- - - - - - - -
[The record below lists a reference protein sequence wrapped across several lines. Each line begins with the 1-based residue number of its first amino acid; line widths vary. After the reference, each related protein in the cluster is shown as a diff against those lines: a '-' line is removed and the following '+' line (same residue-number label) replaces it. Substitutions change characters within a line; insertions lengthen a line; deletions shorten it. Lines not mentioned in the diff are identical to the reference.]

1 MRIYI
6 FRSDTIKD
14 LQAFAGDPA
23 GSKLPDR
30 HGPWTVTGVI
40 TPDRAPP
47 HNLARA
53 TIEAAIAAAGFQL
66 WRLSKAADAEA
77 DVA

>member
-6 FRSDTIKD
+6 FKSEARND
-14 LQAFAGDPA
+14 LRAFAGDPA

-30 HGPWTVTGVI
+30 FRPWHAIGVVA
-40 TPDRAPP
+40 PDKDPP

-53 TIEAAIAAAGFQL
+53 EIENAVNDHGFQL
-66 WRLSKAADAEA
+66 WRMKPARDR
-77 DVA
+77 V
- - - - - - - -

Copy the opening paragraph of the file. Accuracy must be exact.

[The record below lists a reference protein sequence wrapped across several lines. Each line begins with the 1-based residue number of its first amino acid; line widths vary. After the reference, each related protein in the cluster is shown as a diff against those lines: a '-' line is removed and the following '+' line (same residue-number label) replaces it. Substitutions change characters within a line; insertions lengthen a line; deletions shorten it. Lines not mentioned in the diff are identical to the reference.]